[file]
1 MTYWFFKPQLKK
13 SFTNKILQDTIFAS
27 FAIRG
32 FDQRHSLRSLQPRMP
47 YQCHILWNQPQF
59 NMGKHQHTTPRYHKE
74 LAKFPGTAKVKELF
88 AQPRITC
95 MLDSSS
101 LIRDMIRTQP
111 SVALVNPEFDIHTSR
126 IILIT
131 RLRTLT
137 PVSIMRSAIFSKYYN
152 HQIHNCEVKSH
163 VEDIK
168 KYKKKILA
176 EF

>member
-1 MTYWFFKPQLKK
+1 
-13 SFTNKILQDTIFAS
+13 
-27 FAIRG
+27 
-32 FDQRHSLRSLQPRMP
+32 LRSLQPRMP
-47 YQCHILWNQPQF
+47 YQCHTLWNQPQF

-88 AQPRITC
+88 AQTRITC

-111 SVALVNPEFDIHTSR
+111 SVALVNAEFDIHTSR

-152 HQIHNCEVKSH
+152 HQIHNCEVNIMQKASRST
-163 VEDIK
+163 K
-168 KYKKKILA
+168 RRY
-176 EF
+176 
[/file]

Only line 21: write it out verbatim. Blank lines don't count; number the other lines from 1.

+1 